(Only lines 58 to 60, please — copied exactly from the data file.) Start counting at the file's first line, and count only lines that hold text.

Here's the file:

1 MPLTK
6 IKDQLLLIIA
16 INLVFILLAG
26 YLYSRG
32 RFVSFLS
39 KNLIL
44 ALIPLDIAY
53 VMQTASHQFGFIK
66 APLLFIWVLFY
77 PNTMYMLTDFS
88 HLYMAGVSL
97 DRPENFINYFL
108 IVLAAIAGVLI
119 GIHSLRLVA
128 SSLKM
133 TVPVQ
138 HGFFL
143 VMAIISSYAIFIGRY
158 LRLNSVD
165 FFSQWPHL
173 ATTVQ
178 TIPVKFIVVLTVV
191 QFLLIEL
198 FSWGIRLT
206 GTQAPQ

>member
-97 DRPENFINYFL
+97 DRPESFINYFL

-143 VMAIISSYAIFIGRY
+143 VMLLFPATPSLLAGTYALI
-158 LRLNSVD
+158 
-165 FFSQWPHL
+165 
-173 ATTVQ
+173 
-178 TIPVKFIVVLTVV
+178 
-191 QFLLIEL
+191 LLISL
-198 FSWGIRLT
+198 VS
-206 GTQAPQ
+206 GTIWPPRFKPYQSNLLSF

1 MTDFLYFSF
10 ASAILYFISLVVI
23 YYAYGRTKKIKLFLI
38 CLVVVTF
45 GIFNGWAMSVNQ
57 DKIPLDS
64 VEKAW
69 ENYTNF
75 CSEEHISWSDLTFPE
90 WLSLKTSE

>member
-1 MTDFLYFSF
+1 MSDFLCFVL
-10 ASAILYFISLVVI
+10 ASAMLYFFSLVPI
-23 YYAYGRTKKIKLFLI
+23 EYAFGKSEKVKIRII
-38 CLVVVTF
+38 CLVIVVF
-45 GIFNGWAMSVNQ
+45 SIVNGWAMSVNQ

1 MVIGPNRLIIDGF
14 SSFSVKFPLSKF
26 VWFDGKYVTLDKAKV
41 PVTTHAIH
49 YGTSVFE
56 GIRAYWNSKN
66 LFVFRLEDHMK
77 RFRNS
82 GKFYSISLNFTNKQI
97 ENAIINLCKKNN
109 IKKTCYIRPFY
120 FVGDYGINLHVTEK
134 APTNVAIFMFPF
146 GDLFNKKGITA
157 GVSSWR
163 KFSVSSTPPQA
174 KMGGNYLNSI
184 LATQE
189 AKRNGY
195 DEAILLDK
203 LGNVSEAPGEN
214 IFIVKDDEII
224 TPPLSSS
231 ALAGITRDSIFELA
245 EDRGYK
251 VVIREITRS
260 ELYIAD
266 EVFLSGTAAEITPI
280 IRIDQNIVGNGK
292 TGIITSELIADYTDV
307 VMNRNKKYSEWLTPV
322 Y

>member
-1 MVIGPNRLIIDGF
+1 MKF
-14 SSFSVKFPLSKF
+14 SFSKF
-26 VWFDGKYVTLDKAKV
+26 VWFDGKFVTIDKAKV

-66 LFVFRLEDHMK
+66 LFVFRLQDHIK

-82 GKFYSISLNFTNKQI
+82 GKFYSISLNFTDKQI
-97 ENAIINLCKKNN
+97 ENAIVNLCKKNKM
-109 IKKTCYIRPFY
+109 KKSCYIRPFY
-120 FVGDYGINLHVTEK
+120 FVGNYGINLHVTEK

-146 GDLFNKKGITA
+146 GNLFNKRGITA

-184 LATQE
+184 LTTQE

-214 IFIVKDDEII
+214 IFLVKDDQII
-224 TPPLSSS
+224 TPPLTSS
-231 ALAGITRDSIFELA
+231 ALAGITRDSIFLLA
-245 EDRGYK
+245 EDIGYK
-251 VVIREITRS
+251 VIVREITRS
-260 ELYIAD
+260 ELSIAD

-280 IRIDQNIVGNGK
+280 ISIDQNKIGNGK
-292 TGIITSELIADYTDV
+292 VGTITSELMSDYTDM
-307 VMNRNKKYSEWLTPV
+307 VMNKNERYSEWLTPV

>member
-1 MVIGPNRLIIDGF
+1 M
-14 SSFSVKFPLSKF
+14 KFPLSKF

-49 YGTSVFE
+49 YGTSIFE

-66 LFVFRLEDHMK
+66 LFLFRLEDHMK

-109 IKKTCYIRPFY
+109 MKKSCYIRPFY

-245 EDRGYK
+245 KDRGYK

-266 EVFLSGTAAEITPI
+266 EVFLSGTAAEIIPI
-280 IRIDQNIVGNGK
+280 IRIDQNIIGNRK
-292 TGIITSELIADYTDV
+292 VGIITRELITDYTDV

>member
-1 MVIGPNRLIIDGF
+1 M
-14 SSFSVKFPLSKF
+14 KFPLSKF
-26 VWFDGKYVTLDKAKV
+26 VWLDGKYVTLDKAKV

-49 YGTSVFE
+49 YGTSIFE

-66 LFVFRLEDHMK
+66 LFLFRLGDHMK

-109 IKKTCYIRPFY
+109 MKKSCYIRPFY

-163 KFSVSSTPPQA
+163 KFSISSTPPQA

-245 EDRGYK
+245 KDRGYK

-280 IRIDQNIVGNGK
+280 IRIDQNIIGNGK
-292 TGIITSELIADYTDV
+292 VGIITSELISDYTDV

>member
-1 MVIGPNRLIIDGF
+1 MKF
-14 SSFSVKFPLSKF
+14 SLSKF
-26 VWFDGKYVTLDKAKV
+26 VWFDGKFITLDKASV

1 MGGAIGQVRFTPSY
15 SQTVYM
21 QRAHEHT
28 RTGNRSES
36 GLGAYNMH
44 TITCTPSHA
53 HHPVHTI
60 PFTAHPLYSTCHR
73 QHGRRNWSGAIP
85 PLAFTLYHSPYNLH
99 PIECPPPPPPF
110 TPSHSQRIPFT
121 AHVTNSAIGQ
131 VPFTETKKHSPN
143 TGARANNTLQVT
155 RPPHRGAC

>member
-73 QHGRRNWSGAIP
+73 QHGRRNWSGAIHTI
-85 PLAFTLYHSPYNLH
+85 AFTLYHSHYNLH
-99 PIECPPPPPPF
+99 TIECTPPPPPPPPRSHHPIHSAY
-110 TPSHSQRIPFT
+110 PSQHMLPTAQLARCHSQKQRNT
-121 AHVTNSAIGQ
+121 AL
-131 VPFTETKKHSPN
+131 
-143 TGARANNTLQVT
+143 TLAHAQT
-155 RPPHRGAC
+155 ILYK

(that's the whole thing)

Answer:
-10 ASAILYFISLVVI
+10 ASAMLYFFSLVPI
-23 YYAYGRTKKIKLFLI